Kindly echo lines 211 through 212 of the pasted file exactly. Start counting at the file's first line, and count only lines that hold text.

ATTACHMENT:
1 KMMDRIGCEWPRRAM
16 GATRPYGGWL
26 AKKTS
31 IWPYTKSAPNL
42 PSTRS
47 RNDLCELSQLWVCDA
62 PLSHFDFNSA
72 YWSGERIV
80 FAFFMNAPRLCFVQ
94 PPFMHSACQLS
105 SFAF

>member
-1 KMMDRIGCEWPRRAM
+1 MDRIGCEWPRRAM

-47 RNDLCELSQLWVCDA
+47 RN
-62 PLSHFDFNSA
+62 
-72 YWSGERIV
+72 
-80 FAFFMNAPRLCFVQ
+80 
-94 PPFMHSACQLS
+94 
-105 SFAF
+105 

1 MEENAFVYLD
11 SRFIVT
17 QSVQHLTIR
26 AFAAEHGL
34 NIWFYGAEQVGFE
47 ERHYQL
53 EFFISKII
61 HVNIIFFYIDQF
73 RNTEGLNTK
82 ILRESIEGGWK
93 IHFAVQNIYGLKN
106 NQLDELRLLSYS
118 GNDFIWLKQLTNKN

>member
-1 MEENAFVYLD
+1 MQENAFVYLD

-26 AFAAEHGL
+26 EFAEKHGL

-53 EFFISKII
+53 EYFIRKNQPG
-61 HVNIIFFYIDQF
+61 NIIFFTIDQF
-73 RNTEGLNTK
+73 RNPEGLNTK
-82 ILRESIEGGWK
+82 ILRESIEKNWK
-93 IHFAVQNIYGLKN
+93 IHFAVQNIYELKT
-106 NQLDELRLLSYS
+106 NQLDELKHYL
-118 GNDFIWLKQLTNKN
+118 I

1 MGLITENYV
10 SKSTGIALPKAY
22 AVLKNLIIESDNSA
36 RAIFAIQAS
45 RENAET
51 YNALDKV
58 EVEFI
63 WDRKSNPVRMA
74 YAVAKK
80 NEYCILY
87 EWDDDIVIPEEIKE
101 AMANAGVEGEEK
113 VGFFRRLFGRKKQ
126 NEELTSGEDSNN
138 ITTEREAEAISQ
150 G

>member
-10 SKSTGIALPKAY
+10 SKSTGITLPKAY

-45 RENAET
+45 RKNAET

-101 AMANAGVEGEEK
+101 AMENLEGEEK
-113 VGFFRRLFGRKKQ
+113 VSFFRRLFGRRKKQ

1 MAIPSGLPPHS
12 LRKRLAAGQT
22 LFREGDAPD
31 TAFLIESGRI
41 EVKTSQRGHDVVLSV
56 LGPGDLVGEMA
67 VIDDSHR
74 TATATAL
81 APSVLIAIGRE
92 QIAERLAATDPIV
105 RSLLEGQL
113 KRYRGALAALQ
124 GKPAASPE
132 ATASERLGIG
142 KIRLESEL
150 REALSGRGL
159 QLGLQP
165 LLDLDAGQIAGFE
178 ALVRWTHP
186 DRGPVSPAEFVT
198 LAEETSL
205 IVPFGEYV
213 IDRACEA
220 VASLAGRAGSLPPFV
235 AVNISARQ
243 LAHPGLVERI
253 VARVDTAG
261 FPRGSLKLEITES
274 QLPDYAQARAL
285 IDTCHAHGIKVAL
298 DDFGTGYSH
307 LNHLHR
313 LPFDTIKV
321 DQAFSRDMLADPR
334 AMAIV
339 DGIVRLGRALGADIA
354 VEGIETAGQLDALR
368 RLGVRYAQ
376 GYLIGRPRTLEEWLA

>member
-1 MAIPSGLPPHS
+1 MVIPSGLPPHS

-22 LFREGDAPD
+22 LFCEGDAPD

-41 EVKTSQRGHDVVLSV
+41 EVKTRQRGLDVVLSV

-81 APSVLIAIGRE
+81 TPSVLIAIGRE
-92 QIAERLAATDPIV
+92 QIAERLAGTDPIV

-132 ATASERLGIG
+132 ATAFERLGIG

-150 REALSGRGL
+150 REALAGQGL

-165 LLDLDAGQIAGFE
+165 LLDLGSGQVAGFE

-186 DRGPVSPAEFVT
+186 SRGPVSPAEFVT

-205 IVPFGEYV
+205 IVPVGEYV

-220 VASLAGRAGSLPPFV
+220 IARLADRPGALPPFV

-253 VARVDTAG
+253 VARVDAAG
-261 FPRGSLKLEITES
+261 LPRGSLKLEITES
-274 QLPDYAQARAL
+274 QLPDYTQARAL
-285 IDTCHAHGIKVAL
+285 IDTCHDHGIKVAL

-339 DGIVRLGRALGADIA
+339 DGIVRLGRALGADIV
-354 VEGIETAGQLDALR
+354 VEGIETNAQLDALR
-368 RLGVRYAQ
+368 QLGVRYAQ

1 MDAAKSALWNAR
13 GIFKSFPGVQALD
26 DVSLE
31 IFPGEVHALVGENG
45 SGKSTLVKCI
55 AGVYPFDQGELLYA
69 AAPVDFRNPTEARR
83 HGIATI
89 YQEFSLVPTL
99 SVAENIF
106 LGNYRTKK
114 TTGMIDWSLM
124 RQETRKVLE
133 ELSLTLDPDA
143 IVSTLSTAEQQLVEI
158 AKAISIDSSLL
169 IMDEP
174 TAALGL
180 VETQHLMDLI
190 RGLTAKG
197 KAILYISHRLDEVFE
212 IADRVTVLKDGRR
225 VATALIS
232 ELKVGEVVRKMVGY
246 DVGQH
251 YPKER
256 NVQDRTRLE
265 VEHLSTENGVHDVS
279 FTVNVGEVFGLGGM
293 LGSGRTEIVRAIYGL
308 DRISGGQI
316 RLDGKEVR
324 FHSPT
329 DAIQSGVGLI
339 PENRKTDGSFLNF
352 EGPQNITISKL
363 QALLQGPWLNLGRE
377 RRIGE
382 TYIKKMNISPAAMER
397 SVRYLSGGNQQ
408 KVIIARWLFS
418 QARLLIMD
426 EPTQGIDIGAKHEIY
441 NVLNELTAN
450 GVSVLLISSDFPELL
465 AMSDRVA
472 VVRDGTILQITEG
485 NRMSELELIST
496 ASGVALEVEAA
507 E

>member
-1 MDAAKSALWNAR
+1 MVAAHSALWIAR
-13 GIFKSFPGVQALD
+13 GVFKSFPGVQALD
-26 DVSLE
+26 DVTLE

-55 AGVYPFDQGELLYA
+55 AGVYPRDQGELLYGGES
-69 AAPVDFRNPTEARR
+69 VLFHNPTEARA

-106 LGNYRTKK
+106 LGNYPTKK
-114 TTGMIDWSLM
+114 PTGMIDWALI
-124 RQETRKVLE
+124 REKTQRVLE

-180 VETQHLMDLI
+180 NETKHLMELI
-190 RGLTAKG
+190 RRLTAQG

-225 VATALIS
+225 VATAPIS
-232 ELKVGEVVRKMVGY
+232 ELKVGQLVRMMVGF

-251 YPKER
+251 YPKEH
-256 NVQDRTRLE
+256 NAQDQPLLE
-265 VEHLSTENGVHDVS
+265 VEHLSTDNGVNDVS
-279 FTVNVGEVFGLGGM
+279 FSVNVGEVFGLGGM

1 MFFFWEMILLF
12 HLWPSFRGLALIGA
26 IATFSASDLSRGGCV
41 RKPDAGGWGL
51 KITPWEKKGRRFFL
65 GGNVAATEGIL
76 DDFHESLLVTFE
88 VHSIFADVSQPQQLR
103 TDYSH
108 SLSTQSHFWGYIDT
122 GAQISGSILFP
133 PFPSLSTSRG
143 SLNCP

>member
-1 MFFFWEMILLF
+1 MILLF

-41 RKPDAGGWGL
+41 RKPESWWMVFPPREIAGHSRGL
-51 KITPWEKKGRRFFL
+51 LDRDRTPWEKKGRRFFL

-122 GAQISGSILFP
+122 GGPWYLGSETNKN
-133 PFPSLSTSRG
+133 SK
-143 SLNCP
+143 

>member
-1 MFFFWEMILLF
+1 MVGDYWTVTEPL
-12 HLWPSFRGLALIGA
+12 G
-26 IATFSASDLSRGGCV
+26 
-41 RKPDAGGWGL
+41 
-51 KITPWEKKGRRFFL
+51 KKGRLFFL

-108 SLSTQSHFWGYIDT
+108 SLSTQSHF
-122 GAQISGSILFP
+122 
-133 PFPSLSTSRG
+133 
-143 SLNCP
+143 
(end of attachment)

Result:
-1 MDAAKSALWNAR
+1 MVAAHSALWIAR